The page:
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1 of 1 people found the following review helpful
5.0 out of 5 stars Excellent for graduates
The style is straightforward. Fundamentals are covered. It does require a good level in maths (3rd-4th year of engineering degree that's all). Overall it's been very helpful in my PhD.
Published on 18 July 2007 by Pierre Le Fur

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2 of 2 people found the following review helpful
3.0 out of 5 stars Comprehensive, but confusing
It is impossible to fault this book for not covering enough material with regards to the different classes of turbulence. However, the language used is overly complex; turbulence is a difficult subject to study and the initial chapters do not introduce concepts in an easy to understand manner. This would make a fantastic reference book, but as a study aid it falters...
Published on 10 Jan 2004


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2 of 2 people found the following review helpful
3.0 out of 5 stars Comprehensive, but confusing, 10 Jan 2004
By A Customer
This review is from: Turbulent Flows (Paperback)
It is impossible to fault this book for not covering enough material with regards to the different classes of turbulence. However, the language used is overly complex; turbulence is a difficult subject to study and the initial chapters do not introduce concepts in an easy to understand manner. This would make a fantastic reference book, but as a study aid it falters slightly.
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1 of 1 people found the following review helpful
5.0 out of 5 stars Excellent for graduates, 18 July 2007
This review is from: Turbulent Flows (Paperback)
The style is straightforward. Fundamentals are covered. It does require a good level in maths (3rd-4th year of engineering degree that's all). Overall it's been very helpful in my PhD.
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4.0 out of 5 stars Ahmed Al Makky, 28 May 2011
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Mr. Ahmed Al Makky (uk) - See all my reviews
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This review is from: Turbulent Flows (Paperback)
I would like to thank the author for this marvelous piece of work, intended for postgraduate students. It's very well written, simplified for the reader and provides lots of links to reference names if the reader wants to go in more detail. For a researcher who works in turbulent flows this book should be on his library shelf. This book is for non reactive flows, incompressible flows, if you want to go ahead and research in turbulent reactive flows then the book by Rodney Fox is maybe a good title to be added to your library shelf. You can rely on this book for validating and checking your experimental and numerical simulation tests. What is meant by that after making your measurement from your experiments you can compare you velocity profiles that you got by the velocity profiles provided in the book. The same applies for validating your Numerical simulation by checking that you got the right energy spectrum slope. The book provides a short description on DNS and Turbulent viscosity models, while LES and PDF models are covered with a generous description. The book has lots of exercises, it would be beneficial if the solutions for these exercise are available online.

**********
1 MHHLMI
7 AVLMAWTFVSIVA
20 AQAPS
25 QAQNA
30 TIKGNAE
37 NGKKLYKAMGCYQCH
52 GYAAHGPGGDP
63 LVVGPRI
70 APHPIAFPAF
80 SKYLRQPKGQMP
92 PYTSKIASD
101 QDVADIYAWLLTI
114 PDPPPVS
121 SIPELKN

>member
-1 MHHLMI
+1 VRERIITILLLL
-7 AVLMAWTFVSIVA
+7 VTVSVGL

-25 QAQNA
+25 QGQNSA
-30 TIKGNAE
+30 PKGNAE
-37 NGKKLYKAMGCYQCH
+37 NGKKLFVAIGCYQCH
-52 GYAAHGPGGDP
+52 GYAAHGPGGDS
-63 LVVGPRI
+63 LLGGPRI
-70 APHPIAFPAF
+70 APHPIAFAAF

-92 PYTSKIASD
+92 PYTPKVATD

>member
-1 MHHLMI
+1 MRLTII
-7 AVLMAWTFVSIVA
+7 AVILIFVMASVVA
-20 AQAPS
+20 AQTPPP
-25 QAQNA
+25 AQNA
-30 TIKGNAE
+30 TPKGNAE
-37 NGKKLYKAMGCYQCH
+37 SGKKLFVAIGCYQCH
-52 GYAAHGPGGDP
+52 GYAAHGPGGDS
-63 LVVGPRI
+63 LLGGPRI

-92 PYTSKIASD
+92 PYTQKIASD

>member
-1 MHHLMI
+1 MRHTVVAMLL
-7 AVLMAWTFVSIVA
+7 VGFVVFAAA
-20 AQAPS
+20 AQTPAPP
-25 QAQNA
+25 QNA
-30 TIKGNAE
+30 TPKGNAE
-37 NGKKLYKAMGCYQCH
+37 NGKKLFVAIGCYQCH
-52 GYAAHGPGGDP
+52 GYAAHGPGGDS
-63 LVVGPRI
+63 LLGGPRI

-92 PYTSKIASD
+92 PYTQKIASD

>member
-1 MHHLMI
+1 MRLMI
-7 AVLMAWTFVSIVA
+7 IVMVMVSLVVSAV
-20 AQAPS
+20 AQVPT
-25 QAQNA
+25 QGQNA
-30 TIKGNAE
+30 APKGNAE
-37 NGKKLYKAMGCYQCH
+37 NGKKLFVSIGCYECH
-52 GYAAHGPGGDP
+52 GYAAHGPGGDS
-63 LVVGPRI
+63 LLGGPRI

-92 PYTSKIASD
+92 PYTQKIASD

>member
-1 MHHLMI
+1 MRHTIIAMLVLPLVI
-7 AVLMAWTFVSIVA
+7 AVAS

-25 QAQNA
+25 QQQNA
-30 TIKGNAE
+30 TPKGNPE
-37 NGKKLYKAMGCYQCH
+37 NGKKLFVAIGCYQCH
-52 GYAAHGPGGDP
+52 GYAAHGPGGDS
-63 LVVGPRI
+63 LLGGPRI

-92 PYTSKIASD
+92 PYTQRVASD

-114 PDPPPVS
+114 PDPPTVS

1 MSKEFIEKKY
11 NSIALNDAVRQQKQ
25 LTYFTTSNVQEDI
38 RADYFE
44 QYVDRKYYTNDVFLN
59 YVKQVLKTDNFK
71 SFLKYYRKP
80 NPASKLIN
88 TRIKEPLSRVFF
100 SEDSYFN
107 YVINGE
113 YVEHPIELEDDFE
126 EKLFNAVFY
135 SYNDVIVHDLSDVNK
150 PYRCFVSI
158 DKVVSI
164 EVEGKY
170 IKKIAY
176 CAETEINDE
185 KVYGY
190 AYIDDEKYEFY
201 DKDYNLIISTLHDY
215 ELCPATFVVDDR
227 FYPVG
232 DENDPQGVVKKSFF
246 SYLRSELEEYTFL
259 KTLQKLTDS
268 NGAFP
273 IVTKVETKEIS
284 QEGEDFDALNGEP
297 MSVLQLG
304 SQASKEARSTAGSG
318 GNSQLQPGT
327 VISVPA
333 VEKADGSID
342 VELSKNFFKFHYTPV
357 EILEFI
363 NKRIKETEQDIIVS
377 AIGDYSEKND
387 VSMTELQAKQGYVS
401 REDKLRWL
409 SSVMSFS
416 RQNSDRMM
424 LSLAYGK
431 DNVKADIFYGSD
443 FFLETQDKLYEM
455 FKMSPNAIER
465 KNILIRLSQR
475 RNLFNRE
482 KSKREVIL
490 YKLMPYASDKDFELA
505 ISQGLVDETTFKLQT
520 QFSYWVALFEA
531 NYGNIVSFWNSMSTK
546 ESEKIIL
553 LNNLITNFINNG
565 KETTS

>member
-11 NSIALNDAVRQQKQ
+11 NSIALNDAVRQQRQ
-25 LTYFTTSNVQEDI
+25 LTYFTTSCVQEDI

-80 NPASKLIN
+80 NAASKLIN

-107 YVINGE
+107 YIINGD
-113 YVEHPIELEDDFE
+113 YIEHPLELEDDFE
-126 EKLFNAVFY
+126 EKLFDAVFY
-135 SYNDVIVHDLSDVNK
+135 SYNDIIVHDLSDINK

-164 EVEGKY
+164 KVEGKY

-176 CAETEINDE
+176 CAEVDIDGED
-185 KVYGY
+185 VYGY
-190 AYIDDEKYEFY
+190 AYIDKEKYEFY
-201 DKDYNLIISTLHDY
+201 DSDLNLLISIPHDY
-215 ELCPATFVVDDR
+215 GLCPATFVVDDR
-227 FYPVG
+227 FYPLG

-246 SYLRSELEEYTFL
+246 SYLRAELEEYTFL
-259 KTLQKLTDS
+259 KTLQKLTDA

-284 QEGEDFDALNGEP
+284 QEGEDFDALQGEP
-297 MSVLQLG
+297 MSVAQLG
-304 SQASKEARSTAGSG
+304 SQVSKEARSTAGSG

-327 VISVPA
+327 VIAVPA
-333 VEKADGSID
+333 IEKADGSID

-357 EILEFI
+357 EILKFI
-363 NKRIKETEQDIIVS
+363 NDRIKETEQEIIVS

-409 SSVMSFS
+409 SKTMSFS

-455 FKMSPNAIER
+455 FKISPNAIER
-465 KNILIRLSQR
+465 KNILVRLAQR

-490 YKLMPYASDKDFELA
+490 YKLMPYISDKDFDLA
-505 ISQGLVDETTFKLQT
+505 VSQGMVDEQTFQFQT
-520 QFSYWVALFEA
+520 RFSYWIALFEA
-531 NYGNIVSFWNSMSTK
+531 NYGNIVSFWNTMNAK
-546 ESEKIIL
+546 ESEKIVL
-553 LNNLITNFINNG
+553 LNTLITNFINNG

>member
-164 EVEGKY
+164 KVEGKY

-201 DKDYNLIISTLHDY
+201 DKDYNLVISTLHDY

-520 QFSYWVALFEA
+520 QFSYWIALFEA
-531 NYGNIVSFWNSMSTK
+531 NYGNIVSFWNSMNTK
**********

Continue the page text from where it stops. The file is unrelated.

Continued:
The book covers free share flows, scales of turbulent flows and wall flows. The first two are described in lots of detail the last is well written but a more through description can be found in the Boundary Layer Theory book by Schlichting .
Things that will be learnt from the book:
1-Turbulent flows are studied by studying flow patterns, the flow pattern is captured by knowing the velocity components at each measured point. Each flow problem has its own characteristic pattern, this leads to parameters that are vital to calculate for the studied case, example for jet flows is energy production and energy dissipation, for wall shear flows is the friction coefficient etc.
2-The focus of the book on the length scale characterization for the studied flow is to specify by the researcher what is the role of the length scales are playing, are they dissipating the motion or are they producing the energy and what are their sizes which means that the researcher is lead to the energy cascade.
3-It covers and summarizers different turbulent flow models and illustrates their pros and cons. Focusing mostly on LES and PDF models.
4-The researcher is lead to know how to study and approach his studied case that he encounters during his work.
Finally what I can say is as the Vatican has its own pope, turbulence has its pope.
I hope that was help full.
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Turbulent Flows
Turbulent Flows by Stephen B. Pope (Paperback - 10 Aug 2000)
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